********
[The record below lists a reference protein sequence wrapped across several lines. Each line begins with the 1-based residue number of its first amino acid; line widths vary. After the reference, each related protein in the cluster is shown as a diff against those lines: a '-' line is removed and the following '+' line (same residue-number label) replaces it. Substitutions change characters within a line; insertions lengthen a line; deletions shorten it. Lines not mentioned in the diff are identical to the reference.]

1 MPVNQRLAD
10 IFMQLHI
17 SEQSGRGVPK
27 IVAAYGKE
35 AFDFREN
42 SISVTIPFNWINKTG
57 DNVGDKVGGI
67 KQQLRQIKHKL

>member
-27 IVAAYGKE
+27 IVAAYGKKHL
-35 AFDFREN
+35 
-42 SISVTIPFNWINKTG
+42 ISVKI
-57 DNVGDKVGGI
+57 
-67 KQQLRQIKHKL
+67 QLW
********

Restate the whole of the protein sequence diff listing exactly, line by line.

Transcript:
[The record below lists a reference protein sequence wrapped across several lines. Each line begins with the 1-based residue number of its first amino acid; line widths vary. After the reference, each related protein in the cluster is shown as a diff against those lines: a '-' line is removed and the following '+' line (same residue-number label) replaces it. Substitutions change characters within a line; insertions lengthen a line; deletions shorten it. Lines not mentioned in the diff are identical to the reference.]

1 MPVNQRLAD
10 IFMQLHI
17 SEQSGRGVPK
27 IVAAYGKE
35 AFDFREN
42 SISVTIPFNWINKTG
57 DNVGDKVGGI
67 KQQLRQIKHKL

>member
-27 IVAAYGKE
+27 IVAAYGKKHL
-35 AFDFREN
+35 
-42 SISVTIPFNWINKTG
+42 ISVKI
-57 DNVGDKVGGI
+57 
-67 KQQLRQIKHKL
+67 QLW